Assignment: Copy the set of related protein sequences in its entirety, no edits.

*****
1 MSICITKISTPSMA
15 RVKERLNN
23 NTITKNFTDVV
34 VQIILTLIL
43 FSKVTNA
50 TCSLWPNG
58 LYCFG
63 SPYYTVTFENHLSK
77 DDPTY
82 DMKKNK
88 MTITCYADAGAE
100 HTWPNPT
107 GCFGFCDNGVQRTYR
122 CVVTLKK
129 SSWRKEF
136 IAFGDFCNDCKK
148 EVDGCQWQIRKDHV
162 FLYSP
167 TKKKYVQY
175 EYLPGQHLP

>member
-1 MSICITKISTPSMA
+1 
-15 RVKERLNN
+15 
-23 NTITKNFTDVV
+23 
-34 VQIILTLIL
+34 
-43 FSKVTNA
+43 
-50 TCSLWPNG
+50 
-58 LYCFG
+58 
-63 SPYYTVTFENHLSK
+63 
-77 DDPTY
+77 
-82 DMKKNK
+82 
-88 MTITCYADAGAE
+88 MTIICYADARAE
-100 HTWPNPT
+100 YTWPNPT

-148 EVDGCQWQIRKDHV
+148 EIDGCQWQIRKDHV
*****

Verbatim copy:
1 MSICITKISTPSMA
15 RVKERLNN
23 NTITKNFTDVV
34 VQIILTLIL
43 FSKVTNA
50 TCSLWPNG
58 LYCFG
63 SPYYTVTFENHLSK
77 DDPTY
82 DMKKNK
88 MTITCYADAGAE
100 HTWPNPT
107 GCFGFCDNGVQRTYR
122 CVVTLKK
129 SSWRKEF
136 IAFGDFCNDCKK
148 EVDGCQWQIRKDHV
162 FLYSP
167 TKKKYVQY
175 EYLPGQHLP

>member
-1 MSICITKISTPSMA
+1 
-15 RVKERLNN
+15 
-23 NTITKNFTDVV
+23 
-34 VQIILTLIL
+34 
-43 FSKVTNA
+43 
-50 TCSLWPNG
+50 
-58 LYCFG
+58 
-63 SPYYTVTFENHLSK
+63 
-77 DDPTY
+77 
-82 DMKKNK
+82 
-88 MTITCYADAGAE
+88 MTIICYADARAE
-100 HTWPNPT
+100 YTWPNPT

-148 EVDGCQWQIRKDHV
+148 EIDGCQWQIRKDHV